Craighead County Library’s Battle Against Censorship

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Carolina Ciucci


Carolina Ciucci is a teacher, writer and reviewer based in the south of Argentina. She hoards books like they’re going out of style. In case of emergency, you can summon her by talking about Ireland, fictional witches, and the Brontë family. Twitter: @carolinabeci

Libraries are community hubs. A healthy, thriving library will provide information, shelter, and support. This is what the Craighead County Library in Jonesboro has tried to do over the years, only to become a target to repeated censorship attempts. Although I will include a brief timeline of this consistent series of attacks, I urge you to read the Facebook page Citizens Defending the Craighead County Library for a thorough account of what has been happening, and the fight they have been waging in order to preserve the work that the library does.

In June of this year, the Craighead County Library put together three LGBTQ displays to commemorate Pride month: one for adults, one for teenagers, and one for children. This ensures that information is available for all, and presented in an age-appropriate manner. Not everyone agreed though: the mere existence of this display drew the ire of a local Tea Party group, causing several group members to attend the next library board meeting in protest. Stephanie Nichols, attorney for an anti-LGBTQ legal advocacy group (ironically named Alliance Defending Freedom) and wife of board member Mark Nichols, wrote an op-ed criticizing the existence of the display for children. Local politicians Brandt Smith and Dan Sullivan also attacked it.

At the end of June, there was a meeting of the Craighead County Quorum Court. Arguments for and against the display were made. Fast forward to August, when a board meeting was held. The board elected to allow public comments without making patrons submit a previous request, as is normally done. Although no decisions were made, board members Amanda Escue and Mark Nichols proposed a series of policies that would give the library board veto power over events, displays, and purchases they consider “sensitive materials”.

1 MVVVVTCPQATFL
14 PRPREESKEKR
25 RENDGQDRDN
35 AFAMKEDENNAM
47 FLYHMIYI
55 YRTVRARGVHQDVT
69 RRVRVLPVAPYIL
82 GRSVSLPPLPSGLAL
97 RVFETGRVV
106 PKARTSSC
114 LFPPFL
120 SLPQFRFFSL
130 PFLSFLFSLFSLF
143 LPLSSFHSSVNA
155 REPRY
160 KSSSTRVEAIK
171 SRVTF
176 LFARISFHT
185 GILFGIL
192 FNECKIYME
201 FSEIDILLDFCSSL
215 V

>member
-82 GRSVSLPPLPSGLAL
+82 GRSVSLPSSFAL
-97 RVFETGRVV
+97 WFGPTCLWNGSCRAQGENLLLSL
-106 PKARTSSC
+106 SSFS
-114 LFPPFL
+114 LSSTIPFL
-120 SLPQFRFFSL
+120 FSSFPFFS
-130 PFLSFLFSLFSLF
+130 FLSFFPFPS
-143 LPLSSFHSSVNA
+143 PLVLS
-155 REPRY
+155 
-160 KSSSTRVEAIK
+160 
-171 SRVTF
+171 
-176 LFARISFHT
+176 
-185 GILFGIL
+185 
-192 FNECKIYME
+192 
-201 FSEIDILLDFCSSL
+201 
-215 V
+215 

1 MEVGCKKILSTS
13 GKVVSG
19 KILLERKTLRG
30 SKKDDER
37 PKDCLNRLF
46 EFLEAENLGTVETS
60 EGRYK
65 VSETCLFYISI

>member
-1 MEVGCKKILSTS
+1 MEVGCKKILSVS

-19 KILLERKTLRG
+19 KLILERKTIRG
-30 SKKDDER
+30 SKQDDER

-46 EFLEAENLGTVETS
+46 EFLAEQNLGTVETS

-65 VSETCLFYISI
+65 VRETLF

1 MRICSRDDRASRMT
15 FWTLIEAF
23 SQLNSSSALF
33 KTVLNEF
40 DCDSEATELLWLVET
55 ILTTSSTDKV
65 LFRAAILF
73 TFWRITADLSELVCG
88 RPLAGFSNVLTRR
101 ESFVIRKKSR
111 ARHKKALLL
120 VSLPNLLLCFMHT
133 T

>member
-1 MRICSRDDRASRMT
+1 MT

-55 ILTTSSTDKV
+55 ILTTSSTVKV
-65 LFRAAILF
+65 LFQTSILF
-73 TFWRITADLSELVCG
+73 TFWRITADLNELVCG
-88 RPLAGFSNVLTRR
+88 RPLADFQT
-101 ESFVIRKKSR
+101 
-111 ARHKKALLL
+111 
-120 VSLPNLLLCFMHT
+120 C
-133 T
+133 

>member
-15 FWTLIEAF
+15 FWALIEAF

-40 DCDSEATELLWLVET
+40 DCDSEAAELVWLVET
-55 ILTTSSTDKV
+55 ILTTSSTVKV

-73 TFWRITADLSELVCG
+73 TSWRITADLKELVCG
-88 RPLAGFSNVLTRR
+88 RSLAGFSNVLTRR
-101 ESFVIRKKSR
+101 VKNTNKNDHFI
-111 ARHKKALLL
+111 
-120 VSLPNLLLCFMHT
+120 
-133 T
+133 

What do they mean by “sensitive materials?” Glad you asked. In short, they are anything that deals with sexuality, romantic content, or gender theory.

The following day, Jonesboro City Council approved Shalon Tate to the library board, further enraging the portion of the community railing against the library’s inclusive stance. Over the next couple of months, things ramped up. Another board meeting was held on September 13; only this time, open public comments were not allowed. People had to submit a request in advance to speak. The speakers were all pro-library, pro-LGBTQ, and anti-censorship. The meeting culminated in Escue resigning from the board because she’d recently moved to another county. Another resignation soon followed, leaving two open spots to be assigned by County Judge Marvin Day. The nominees proposed by Day included Brandt Smith’s daughter, Whitney Hicks, who’d made anti-LGBTQ and pro-censorship statements. Hicks’ nomination was rejected, but the other two nominees, Michael Watkins and Kailey Holt Luster, were voted in. Luster has made similar comments as Hicks.

On October 11, there was another board meeting. The library was falsely accused of giving children access to pornographic material, with Mark Nichols making inaccurate and inflammatory statements that were later disproven by the library’s director, David Eckert. On this meeting, Nichols also said that a policy proposal had not yet been put together by their “Sensitive Materials Committee”.